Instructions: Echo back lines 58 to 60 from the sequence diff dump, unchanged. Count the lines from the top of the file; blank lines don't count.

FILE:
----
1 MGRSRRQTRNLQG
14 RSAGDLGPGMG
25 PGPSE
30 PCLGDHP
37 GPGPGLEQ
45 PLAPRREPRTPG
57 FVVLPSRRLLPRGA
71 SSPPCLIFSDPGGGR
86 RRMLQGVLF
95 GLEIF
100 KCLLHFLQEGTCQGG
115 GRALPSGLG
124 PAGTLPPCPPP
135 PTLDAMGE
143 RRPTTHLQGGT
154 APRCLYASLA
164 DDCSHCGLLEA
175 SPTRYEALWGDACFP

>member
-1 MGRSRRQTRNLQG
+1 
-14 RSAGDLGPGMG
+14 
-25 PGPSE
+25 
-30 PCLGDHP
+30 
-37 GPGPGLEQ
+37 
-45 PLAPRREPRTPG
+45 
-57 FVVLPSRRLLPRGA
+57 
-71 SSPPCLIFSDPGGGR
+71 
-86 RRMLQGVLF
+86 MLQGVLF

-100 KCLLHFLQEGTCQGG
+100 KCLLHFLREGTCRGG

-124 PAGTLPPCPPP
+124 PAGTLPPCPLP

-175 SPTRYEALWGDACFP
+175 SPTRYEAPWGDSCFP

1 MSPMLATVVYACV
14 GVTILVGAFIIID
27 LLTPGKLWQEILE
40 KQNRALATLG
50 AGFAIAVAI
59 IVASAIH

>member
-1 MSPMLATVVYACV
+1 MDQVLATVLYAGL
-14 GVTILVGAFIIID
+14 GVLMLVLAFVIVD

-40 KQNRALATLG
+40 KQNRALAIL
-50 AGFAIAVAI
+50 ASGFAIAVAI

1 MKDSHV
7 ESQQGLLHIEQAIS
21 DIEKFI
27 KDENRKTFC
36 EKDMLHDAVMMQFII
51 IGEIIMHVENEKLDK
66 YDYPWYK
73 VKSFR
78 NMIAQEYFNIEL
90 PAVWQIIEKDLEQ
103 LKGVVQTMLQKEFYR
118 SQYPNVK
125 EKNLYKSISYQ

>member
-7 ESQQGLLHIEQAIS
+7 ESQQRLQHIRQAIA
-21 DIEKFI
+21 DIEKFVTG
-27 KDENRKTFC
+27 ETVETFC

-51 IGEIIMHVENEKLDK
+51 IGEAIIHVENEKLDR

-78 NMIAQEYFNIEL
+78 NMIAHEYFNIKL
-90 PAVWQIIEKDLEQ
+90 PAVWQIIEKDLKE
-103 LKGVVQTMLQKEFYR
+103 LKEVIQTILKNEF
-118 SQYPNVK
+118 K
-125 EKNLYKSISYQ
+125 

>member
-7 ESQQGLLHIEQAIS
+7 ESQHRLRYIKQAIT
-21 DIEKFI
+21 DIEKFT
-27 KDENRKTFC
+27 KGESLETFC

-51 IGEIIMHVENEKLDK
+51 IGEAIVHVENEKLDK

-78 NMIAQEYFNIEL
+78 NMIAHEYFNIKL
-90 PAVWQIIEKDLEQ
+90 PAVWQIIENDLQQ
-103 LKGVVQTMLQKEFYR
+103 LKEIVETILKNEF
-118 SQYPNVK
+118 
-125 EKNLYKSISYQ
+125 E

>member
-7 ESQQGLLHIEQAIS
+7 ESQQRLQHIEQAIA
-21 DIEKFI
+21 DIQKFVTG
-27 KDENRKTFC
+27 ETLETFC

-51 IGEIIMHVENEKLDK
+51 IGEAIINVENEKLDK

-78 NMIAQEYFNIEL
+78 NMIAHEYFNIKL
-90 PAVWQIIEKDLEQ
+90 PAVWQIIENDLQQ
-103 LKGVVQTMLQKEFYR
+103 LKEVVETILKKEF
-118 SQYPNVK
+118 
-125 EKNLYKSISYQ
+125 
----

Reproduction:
+50 ASGFAIAVAI

1 MKDSHV
7 ESQQGLLHIEQAIS